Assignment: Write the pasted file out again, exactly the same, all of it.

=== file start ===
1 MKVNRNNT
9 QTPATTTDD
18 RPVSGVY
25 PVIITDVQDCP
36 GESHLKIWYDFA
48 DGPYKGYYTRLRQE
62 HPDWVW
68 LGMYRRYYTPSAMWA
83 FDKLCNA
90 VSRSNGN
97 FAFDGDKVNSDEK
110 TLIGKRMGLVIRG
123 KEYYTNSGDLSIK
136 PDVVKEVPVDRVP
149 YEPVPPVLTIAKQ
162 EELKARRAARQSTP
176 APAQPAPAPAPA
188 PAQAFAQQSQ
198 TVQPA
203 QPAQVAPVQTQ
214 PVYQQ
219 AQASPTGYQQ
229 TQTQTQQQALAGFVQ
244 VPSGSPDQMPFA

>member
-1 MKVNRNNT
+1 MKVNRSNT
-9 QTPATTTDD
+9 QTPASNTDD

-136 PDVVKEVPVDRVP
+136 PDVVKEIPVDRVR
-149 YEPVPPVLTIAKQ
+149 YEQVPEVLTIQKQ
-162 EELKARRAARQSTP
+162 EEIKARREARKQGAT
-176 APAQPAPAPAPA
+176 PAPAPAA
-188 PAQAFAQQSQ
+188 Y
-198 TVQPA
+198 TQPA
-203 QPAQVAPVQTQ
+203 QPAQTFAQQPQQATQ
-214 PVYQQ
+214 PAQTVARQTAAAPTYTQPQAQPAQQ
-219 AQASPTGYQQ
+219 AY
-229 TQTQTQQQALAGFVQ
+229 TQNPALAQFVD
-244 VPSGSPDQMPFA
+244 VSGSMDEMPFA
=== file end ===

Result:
1 MKVNRNNT
9 QTPATTTDD
18 RPVSGVY
25 PVIITDVQDCP
36 GESHLKIWYDFA
48 DGPYKGYYTRLRQE
62 HPDWVW
68 LGMYRRYYTPSAMWA
83 FDKLCNA
90 VSRSNGN
97 FAFDGDKVNSDEK
110 TLIGKRMGLVIRG
123 KEYYTNSGDLSIK
136 PDVVKEVPVDRVP
149 YEPVPPVLTIAKQ
162 EELKARRAARQSTP
176 APAQPAPAPAPA
188 PAQAFAQQSQ
198 TVQPA
203 QPAQVAPVQTQ
214 PVYQQ
219 AQASPTGYQQ
229 TQTQTQQQALAGFVQ
244 VPSGSPDQMPFA

>member
-1 MKVNRNNT
+1 MKVNRSNT
-9 QTPATTTDD
+9 QTPASNTDD

-136 PDVVKEVPVDRVP
+136 PDVVKEIPVDRVR
-149 YEPVPPVLTIAKQ
+149 YEQVPEVLTIQKQ
-162 EELKARRAARQSTP
+162 EEIKARREARKQGAT
-176 APAQPAPAPAPA
+176 PAPAPAA
-188 PAQAFAQQSQ
+188 Y
-198 TVQPA
+198 TQPA
-203 QPAQVAPVQTQ
+203 QPAQTFAQQPQQATQ
-214 PVYQQ
+214 PAQTVARQTAAAPTYTQPQAQPAQQ
-219 AQASPTGYQQ
+219 AY
-229 TQTQTQQQALAGFVQ
+229 TQNPALAQFVD
-244 VPSGSPDQMPFA
+244 VSGSMDEMPFA